2. Pass Through businesses
- Establishes a 20% deduction of certain business income, but deductions are limited once the income reaches $157,500 for singles and $315,000 for joint.
Freed Maxick Insights
As mentioned above, it is possible to see pass-through businesses convert to C corporations with the new corporate tax rate.
But be careful, this provision does not apply to all pass through businesses. Certain specified service trade or businesses are excluded.
3. Deductions and Credit
- Numerous deduction and credits eliminated including Domestic Production Activities, non- real property like kind exchanges and others
- Research and development expenses are now amortized over five years, beginning in 2023
- Rehabilitation credit remain but have been modified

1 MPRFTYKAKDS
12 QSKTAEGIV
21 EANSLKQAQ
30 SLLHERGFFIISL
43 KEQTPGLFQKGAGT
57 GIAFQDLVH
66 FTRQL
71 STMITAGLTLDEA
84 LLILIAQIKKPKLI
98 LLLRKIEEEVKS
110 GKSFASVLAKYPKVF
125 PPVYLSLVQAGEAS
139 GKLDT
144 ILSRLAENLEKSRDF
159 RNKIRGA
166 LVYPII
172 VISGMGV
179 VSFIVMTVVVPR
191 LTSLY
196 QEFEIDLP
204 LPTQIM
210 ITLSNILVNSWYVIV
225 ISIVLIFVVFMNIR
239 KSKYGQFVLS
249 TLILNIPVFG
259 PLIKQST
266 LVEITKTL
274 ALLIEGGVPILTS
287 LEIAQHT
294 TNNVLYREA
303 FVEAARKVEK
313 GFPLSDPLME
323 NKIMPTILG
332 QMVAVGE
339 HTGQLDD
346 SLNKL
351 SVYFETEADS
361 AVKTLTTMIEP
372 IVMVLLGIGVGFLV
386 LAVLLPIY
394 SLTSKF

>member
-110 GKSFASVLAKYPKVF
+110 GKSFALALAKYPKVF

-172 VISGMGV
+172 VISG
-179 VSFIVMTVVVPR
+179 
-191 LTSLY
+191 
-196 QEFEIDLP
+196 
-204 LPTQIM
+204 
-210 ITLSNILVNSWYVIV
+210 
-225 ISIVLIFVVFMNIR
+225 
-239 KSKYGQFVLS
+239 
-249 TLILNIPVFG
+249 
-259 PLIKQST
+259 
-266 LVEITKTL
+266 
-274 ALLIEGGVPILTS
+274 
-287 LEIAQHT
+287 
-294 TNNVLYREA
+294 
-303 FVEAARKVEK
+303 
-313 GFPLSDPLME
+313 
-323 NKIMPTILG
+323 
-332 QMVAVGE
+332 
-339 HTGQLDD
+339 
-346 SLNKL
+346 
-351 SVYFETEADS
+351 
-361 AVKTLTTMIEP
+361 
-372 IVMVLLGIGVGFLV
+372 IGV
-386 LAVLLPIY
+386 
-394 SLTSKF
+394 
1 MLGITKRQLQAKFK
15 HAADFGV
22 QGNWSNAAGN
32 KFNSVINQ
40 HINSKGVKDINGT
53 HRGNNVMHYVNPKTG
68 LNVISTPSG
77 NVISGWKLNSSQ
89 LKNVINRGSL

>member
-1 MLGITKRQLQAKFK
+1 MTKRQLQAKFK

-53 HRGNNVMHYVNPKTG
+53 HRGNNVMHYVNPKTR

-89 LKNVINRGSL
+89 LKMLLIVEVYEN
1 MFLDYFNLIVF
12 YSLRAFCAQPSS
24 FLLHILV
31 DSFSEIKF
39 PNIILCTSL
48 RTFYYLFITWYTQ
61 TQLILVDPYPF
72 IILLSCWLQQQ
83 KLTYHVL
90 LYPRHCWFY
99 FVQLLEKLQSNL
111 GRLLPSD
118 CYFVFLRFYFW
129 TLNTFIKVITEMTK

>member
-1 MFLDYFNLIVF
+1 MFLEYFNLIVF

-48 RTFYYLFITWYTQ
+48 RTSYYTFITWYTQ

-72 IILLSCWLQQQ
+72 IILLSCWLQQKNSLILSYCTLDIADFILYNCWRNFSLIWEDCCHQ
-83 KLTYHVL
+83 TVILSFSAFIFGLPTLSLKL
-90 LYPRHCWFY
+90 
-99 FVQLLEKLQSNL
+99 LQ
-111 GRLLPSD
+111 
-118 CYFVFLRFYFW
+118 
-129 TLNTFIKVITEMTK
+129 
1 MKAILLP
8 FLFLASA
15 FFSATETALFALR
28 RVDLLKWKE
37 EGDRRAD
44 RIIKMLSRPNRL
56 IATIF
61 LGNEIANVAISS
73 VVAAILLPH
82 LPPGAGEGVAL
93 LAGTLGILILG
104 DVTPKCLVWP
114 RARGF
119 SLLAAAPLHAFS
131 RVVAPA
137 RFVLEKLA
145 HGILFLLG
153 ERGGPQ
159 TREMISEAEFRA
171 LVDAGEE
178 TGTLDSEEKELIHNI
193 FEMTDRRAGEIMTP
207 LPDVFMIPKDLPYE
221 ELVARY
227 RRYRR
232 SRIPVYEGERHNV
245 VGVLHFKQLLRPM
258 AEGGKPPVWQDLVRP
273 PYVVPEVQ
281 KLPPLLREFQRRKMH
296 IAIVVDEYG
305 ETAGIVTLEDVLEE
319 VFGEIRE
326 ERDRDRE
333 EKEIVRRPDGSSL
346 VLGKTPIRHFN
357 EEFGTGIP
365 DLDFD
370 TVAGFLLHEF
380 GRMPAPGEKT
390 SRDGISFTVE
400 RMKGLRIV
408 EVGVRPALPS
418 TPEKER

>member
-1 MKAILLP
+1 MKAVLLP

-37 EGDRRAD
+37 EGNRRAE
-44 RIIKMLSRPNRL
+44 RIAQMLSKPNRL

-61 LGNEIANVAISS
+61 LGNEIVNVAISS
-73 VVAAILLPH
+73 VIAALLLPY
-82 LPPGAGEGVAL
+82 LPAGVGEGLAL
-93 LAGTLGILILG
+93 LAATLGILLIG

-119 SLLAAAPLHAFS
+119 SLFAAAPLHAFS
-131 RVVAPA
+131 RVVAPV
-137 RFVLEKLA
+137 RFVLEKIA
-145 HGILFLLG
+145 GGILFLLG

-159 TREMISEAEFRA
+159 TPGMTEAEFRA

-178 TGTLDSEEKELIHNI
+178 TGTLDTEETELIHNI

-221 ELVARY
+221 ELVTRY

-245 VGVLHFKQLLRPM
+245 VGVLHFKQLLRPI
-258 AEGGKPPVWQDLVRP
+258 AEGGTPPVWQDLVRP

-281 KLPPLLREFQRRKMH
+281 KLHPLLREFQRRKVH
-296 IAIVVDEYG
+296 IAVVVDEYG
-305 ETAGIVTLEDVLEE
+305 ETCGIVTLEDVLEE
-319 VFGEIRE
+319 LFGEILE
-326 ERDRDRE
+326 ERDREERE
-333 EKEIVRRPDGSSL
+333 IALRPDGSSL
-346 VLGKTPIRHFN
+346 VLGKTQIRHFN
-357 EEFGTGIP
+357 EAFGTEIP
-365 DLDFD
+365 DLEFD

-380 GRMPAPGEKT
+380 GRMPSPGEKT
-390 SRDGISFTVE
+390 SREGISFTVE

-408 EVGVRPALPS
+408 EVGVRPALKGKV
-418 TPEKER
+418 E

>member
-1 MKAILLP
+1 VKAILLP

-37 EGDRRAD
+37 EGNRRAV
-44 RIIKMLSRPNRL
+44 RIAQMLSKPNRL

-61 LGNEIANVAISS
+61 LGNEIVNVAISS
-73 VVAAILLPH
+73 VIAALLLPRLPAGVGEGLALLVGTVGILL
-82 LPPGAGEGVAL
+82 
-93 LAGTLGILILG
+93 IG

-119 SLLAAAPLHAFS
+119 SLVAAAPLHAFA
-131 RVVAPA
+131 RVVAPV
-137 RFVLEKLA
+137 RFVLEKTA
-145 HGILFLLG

- Interest expenses limited to 30% of modified taxable income number
Freed Maxick Insights
With a 40% decrease in the corporate tax rate, the effect of losing these deductions or credits could increase your effective tax rate. Tax credits are still available, so if your business largely relies on tax credits, it will be important to understand the impact and what remains.
4. Bonus Depreciation
- Increased from 50% to 100% deduction of costs of depreciable assets can be taken in one year but equipment must be purchased after September 27, 2017, and before January 1, 2023
Freed Maxick Insights